I am working on a project that the goal is to heat a piece of 20cm wire to 100 degrees C as fast as possible (100ms) and the power source being a 12V lead acid battery. The 20cm wire has a resistance of ~1 ohm.
My question is:
- What heating method would be more effective? AC or DC? DC would be like shorting the battery with a MOSFET switch. AC would be like using an inverter. (note: the accompanying electronics should be small size)
- What do you think of a step up converter and shorting the wire with a higher voltage?
Please share your ideas of what would work best and more effective (fastest)...
Shouldn't matter if you use 12V DC or 12V RMS AC.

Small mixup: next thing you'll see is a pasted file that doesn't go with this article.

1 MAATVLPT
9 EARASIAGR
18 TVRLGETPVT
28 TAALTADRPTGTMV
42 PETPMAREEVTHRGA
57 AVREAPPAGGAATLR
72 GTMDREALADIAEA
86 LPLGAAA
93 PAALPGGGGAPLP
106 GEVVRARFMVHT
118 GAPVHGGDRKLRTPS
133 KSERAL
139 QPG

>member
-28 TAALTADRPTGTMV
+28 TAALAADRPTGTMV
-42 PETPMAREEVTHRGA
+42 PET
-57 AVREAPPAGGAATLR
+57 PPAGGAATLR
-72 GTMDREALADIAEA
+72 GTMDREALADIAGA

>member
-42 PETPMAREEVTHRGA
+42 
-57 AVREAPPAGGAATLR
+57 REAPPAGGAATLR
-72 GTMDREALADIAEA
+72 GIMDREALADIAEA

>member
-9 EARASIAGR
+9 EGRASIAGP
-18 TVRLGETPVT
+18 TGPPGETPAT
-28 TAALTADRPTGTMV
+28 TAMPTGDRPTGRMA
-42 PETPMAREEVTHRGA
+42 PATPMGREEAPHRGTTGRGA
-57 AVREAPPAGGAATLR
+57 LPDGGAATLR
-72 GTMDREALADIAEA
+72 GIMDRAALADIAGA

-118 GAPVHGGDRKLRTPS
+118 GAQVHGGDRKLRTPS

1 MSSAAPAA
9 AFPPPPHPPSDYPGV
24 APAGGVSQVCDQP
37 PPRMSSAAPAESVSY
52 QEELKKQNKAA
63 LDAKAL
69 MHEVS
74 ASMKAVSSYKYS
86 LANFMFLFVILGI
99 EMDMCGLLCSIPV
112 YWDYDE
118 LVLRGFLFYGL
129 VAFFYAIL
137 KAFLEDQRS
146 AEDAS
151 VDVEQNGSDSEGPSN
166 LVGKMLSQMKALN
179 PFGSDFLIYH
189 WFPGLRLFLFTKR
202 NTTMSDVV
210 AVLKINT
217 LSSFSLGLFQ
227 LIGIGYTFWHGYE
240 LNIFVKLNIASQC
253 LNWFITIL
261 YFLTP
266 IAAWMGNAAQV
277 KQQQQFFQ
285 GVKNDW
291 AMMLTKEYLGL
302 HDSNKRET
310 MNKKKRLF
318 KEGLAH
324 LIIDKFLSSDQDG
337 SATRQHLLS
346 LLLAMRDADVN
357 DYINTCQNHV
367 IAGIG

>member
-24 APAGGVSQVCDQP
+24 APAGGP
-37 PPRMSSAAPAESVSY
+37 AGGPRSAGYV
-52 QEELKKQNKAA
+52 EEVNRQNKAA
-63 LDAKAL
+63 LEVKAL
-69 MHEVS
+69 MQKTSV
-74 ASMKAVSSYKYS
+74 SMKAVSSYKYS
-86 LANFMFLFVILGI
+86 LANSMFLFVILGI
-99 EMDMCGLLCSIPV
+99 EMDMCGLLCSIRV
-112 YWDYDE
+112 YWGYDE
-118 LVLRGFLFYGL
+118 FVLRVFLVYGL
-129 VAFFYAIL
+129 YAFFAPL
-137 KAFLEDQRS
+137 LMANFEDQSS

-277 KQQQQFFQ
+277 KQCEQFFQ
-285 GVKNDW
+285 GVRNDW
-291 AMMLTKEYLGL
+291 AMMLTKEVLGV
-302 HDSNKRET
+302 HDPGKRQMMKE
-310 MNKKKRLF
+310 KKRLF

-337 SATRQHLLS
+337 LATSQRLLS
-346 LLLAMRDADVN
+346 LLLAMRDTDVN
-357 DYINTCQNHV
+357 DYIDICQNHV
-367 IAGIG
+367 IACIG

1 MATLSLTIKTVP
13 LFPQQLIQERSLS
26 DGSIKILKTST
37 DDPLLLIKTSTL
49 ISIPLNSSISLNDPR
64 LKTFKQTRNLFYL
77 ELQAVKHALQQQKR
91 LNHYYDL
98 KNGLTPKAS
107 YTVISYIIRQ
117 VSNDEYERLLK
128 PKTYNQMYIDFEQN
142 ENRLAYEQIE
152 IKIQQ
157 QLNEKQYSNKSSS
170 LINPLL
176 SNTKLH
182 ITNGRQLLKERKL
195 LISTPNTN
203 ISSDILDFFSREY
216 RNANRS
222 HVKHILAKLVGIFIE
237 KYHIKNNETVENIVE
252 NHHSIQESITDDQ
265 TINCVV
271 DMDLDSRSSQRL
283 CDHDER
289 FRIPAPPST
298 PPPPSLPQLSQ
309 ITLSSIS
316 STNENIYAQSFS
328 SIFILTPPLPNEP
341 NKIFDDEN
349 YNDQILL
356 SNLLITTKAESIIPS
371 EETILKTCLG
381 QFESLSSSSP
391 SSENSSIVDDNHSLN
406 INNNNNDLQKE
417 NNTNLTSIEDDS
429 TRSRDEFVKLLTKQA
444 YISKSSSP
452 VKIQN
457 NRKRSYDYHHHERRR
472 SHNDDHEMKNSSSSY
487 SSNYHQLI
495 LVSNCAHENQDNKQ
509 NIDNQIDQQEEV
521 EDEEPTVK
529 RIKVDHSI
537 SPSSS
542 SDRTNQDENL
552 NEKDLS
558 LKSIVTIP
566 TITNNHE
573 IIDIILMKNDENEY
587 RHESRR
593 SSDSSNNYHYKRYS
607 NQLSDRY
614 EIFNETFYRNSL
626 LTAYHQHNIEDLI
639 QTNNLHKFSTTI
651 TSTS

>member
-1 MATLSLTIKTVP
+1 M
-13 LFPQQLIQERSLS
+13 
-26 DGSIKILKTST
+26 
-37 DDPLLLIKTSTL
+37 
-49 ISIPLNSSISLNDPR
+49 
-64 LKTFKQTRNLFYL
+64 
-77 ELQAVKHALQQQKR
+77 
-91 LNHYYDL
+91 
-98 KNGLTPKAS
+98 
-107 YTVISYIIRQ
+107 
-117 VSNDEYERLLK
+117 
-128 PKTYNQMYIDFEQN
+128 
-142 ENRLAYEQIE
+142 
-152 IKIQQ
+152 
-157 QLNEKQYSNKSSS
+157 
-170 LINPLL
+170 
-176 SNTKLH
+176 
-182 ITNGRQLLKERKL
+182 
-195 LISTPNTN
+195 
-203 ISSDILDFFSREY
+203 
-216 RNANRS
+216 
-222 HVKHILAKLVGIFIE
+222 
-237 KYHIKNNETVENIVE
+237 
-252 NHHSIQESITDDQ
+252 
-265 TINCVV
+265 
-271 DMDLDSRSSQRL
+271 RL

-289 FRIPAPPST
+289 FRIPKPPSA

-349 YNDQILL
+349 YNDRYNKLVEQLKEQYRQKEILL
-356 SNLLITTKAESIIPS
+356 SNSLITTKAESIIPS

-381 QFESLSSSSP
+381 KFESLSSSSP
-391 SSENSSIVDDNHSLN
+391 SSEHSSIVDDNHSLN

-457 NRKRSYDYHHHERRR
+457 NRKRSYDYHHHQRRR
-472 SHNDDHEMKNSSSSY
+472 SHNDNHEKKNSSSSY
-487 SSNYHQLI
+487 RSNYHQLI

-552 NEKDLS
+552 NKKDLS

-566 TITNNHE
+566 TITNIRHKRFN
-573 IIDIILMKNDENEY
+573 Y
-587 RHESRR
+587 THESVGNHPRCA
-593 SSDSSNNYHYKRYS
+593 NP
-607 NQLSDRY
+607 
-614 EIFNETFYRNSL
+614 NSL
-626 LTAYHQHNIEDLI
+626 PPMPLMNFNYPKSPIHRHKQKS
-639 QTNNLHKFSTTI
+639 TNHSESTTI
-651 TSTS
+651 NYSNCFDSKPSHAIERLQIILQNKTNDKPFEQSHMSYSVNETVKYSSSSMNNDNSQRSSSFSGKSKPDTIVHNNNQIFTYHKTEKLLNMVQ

The higher the voltage the more current you can shove through a given resistor. The more current, the more wattage and the faster it will heat.
Even a small 12V VRLA battery will deliver above 125W into a 1R load, at least for a minute or so. I think your wire, in air, would reach 100C faster than 100ms. How are you going to measure its temperature so quickly?
Why 125 and not 144 watts?
A fully charged 12V battery has an open circuit voltage around 12.5V. If you put a load on it, the voltage will drop. You don't say the capacity of your battery, but to a 7AH alarm battery, 12-ish amps is a large load. Its fully charged voltage might drop to the 11V range to deliver that current. If the battery isn't fully charged, then the voltage will sag more.
A pair of fully charged 400AH L16 batteries would not even notice a 12-ish amp load and would deliver 12.5A at 12.5V no problem.